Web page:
Outpatient Hospital Care: 20% of the Medicare-approved for doctor and other health care providers’ services. An additional copayment for each service may apply.

Medicare Part D (“Medicare Drug Coverage”) Donut Hole

Stage 1: Annual Deductible: $545.00
At this stage, beneficiaries pay 100% of prescription costs until the deductible is met before the drug plan will begin to cover its share. Deductibles will vary among plans, but each year, the CMS establishes a cap that cannot be exceeded. For 2024, the deductible cannot exceed $545.00.

Stage 2: Initial Coverage Maximum: $5,030.00
After the deductible is met, the drug plan begins to share the cost. If the plan utilizes copays, the beneficiary may expect to pay a standard amount per drug based on the tier the prescription falls into. For beneficiaries with coinsurance, the amount they pay may vary throughout the year depending on the cost of the drug. Once the beneficiary and the plan have paid the CMS established maximum, the beneficiary will move into the donut hole. In 2024, the maximum is $5,030.00, which includes the deductible.

Stage 3: The Coverage Gap (“The Donut Hole”) Maximum: $8,000.00
Once beneficiaries reach this stage, a limit is placed on what the drug plan will pay for covered prescriptions. Once in the gap, beneficiaries pay no more than 25% of the cost of brand-name and generic prescription drugs covered by the drug plan, with the plan paying the rest. In addition, the beneficiary is required to pay 25% of the dispensing fee associated with brand-name drugs. Beneficiaries will remain within the donut hole until the CMS-designated out-of-pocket cost is met. For 2024, this limit is $8,000.00 and includes the deductible, coinsurance, copayments, and the cost of covered prescriptions, not including any dispensing fees.

Stage 4: Catastrophic Coverage
After the out-of-pocket-cost threshold is met, beneficiaries move to the catastrophic coverage stage. In 2024, once out-of-pocket spending reaches $8,000.00, including certain payments made by other people or entities on behalf of the beneficiary, including Medicare’s Extra Help program, beneficiaries move to the catastrophic coverage stage. Once at this stage, beneficiaries will pay nothing for covered Part D drugs and remain here until the following calendar year.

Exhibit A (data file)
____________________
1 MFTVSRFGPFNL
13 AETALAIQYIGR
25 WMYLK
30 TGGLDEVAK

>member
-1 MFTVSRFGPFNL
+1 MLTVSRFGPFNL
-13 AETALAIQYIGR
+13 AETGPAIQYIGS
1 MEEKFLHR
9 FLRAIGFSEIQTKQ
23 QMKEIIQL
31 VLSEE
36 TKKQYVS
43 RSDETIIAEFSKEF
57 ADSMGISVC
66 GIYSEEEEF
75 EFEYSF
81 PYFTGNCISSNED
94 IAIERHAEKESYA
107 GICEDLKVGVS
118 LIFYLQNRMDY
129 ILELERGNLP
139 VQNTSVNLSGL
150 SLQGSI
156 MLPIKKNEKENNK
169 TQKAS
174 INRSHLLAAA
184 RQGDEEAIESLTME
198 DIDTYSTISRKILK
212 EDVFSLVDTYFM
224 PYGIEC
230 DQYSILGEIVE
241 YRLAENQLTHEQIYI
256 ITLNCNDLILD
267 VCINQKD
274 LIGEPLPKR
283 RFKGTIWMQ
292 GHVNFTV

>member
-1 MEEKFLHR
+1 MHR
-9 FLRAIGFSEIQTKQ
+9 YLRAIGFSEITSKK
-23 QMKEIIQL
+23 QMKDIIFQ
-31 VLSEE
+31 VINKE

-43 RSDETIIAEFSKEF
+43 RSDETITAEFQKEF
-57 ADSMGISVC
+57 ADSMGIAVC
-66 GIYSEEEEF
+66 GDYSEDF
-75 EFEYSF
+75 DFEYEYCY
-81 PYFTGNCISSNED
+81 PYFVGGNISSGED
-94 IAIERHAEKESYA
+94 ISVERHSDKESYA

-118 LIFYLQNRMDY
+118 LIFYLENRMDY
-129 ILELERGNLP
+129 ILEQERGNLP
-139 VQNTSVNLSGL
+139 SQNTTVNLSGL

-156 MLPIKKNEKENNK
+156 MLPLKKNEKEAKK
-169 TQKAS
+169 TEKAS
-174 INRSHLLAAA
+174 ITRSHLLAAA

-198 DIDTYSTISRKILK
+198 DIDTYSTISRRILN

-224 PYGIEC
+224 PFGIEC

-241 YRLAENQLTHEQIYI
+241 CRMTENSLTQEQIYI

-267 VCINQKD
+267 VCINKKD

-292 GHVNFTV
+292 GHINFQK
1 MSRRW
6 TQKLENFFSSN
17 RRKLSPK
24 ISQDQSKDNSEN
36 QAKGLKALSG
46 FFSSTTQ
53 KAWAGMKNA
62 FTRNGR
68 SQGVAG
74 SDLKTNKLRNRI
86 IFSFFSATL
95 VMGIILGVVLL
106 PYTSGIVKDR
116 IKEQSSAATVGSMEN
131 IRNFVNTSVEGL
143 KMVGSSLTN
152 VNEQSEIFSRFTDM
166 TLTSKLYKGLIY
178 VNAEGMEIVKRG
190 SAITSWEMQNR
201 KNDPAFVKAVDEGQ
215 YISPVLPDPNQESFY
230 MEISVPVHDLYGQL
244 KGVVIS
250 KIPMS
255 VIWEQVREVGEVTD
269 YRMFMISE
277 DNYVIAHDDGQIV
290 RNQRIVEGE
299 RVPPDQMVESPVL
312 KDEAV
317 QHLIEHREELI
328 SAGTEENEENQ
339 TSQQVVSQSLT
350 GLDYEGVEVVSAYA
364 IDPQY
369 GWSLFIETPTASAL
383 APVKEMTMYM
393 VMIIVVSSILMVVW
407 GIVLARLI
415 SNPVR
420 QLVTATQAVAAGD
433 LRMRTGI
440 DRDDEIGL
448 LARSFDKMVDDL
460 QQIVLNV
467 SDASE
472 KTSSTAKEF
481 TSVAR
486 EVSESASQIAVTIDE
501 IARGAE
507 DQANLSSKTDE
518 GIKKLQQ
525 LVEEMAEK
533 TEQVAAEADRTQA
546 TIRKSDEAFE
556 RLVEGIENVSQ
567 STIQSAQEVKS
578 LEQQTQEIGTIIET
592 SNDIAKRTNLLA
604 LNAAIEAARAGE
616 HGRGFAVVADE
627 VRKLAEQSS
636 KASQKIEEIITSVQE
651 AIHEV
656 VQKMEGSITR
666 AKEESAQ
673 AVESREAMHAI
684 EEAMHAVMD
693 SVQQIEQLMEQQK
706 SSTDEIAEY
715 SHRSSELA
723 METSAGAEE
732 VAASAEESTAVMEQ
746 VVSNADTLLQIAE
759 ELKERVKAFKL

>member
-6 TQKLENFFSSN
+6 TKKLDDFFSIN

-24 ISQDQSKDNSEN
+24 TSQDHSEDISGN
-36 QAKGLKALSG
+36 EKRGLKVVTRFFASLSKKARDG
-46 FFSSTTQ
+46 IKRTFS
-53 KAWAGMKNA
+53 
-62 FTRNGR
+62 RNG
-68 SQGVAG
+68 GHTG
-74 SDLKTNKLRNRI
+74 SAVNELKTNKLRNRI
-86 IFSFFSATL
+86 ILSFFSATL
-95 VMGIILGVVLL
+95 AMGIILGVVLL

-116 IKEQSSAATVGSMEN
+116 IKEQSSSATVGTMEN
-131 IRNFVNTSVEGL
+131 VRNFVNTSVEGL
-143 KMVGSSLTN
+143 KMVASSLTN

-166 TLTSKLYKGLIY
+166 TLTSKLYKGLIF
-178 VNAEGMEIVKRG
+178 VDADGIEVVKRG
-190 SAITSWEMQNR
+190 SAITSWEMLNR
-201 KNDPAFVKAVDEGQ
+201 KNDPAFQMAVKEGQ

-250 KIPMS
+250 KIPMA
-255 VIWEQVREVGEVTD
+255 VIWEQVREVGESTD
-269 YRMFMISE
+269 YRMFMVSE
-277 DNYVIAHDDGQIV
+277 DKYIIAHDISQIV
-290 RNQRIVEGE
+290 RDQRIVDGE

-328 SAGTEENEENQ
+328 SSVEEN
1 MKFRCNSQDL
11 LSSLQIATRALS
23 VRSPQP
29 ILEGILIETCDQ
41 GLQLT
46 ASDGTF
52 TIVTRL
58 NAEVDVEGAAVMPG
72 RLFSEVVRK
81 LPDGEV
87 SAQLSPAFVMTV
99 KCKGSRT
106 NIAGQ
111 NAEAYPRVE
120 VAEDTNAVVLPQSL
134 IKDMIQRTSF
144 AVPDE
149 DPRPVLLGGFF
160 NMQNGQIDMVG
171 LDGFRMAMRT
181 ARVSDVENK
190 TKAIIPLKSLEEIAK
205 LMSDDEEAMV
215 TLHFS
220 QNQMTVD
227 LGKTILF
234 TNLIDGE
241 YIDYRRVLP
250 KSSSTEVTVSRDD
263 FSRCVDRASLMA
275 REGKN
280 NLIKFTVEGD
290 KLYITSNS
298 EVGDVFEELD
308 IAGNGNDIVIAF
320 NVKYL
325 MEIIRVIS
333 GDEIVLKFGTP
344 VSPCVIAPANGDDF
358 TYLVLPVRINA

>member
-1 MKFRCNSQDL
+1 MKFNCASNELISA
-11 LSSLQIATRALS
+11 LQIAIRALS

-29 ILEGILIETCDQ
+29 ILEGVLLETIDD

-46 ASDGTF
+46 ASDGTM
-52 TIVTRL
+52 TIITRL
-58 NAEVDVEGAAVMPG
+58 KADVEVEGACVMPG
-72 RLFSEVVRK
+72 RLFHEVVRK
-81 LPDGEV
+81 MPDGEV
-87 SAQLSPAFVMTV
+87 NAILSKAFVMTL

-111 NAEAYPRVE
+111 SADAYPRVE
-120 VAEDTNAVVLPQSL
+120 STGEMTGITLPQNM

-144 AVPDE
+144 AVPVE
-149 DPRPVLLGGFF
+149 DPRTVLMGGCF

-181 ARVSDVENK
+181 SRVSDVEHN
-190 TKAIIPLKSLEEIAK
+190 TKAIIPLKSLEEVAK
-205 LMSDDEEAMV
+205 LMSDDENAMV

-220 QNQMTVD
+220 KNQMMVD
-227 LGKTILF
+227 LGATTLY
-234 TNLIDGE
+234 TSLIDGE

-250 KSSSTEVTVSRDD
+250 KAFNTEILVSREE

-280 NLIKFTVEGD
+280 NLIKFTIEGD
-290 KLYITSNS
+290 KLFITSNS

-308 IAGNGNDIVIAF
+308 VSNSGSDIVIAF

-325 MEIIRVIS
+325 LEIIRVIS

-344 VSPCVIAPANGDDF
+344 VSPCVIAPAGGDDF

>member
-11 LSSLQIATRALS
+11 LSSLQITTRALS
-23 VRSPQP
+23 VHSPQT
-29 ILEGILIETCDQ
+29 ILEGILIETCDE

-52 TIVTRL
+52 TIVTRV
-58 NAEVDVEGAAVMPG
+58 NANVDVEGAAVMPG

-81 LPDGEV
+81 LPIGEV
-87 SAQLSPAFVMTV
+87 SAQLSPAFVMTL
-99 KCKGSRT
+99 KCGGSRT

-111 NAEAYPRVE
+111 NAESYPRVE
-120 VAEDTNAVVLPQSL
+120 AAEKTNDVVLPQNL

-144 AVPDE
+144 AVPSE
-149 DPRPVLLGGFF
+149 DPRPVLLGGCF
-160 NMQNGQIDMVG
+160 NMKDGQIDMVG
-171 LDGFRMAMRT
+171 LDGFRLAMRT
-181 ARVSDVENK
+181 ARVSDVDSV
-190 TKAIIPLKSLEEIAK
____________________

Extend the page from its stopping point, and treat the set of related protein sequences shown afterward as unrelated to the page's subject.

Medicare Part C (“Medicare Advantage”) and Medicare Supplemental Insurance (“Medigap”)

Original Medicare serves as the foundation of healthcare coverage for millions of Americans, and many beneficiaries opt for additional coverage through Medicare Advantage and Medicare Supplemental Insurance plans. As the costs associated with both Medicare Advantage and Medigap plans are independent of CMS-set costs, it is essential for beneficiaries to thoroughly evaluate each option against their unique medical and financial needs. In addition to any premiums associated with a Medicare Advantage or Medigap plan, both plan types require beneficiaries to be enrolled in and paying for, if applicable, Medicare Parts A and B. In some instances, beneficiaries may have low or no additional monthly costs, but if they are interested in a plan with more comprehensive coverage, they may be subject to additional premium payments.

Medicare Advantage
Medicare Advantage monthly premiums vary based on the plan joined and can even change each year. Applicable deductibles, coinsurance, and copayments will also vary by plan. Unlike Original Medicare, Medicare Advantage plans have an established out-of-pocket maximum that, once reached, means the beneficiary will have a 0% cost share for any remaining covered health services for the rest of the calendar year.

Medicare Supplemental Insurance (Medigap)
As with an Advantage plan, Medigap monthly premiums vary based on the purchased policy and typically increase each year. Additionally, premium costs can vary based on the beneficiary’s location, the age of the beneficiary when the policy was acquired, or the beneficiary’s current age. The purpose of a Supplemental Plan is to lower a beneficiary’s cost share for covered services under Medicare Parts A and B, helping to keep out-of-pocket expenses down.


 

Understanding the costs and your options
Staying informed and regularly reviewing Medicare plan options is vital to choosing coverage that best meets your unique medical and financial needs. Contact Aevo Insurance Services, a division of Brown & Brown Absence Services Group, to speak with an experienced licensed insurance agent about your Medicare options. Our guidance extends through every step of the enrollment process, starting with helping select a Medicare plan that meets your unique medical and financial needs.

At Aevo Insurance Services, we monitor and report on changes that beneficiaries and their caregivers should be aware of. Should you have any questions or require additional support, reach out to one of the Licensed Insurance Agents at Aevo Insurance Services or to Medicare directly.

This information is up-to-date as of January 2024 based on information made public at that time. For the most recent information, please visit the source links.

We do not offer every plan available in your area. Any information we provide is limited to those plans we do offer in your area. Please contact Medicare.gov or 1-800-MEDICARE to get information on all your options.